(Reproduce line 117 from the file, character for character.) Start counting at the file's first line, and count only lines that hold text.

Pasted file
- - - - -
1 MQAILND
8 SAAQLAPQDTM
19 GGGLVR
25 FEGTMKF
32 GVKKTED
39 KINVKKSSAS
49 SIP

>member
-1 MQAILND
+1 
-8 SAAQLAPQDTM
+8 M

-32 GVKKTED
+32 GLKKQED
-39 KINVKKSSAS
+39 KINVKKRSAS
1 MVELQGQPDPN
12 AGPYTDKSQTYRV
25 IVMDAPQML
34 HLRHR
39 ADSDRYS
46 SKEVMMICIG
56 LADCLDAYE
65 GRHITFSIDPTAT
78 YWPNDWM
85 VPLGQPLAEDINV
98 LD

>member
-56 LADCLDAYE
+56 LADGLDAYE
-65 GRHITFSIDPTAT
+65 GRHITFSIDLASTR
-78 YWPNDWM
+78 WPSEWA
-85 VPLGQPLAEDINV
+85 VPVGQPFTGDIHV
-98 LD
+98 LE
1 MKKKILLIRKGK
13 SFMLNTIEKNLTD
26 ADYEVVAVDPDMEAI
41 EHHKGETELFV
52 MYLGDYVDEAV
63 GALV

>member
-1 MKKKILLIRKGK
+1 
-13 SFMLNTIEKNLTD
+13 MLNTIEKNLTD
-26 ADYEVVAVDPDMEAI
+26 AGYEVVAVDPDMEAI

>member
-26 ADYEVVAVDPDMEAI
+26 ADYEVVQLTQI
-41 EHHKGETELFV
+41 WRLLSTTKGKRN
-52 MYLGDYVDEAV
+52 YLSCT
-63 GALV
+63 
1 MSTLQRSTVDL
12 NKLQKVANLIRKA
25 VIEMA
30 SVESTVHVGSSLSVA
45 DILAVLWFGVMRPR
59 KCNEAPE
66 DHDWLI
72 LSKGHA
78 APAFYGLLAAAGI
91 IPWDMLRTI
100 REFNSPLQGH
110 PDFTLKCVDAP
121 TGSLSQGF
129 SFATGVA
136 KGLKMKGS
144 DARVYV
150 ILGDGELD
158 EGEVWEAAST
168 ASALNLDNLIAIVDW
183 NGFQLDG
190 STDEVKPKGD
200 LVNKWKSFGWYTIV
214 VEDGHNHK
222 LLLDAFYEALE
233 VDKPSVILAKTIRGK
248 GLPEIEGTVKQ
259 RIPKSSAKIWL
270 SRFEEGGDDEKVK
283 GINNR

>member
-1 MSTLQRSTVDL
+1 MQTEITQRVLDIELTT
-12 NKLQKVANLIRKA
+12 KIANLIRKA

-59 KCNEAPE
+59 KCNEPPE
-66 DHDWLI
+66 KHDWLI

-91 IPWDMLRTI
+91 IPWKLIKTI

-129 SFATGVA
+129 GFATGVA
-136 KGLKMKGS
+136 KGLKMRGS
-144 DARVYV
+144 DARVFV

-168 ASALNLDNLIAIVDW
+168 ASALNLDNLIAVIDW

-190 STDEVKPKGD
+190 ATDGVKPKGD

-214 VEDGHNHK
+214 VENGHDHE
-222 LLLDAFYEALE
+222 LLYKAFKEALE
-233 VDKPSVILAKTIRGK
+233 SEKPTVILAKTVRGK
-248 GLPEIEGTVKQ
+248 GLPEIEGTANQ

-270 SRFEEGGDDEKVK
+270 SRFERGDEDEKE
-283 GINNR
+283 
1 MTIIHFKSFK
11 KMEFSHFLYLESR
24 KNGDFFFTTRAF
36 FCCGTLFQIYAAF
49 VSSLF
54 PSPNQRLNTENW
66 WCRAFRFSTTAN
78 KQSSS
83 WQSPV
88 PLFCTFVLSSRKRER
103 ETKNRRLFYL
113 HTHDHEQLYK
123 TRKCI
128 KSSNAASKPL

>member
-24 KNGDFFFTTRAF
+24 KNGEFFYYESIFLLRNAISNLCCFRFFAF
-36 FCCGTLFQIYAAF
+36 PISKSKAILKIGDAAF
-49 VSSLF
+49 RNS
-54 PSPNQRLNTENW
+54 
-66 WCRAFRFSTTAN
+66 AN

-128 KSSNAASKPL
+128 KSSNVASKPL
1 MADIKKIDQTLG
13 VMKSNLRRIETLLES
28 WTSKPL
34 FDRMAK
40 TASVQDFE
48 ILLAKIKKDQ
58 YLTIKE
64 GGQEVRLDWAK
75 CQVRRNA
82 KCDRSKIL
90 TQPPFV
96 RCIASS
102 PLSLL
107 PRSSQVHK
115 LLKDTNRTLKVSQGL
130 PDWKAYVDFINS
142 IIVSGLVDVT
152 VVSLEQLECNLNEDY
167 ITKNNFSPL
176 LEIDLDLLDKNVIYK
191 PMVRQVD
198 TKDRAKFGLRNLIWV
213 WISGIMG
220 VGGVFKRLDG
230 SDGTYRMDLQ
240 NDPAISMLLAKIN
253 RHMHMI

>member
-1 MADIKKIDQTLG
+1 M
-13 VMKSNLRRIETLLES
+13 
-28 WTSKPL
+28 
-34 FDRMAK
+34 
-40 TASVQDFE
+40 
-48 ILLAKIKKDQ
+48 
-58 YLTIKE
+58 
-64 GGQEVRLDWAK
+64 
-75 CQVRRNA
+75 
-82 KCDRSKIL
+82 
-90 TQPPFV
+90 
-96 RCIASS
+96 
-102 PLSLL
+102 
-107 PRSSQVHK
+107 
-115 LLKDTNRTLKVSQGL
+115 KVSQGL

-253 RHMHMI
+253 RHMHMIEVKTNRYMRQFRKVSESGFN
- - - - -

-248 GLPEIEGTVKQ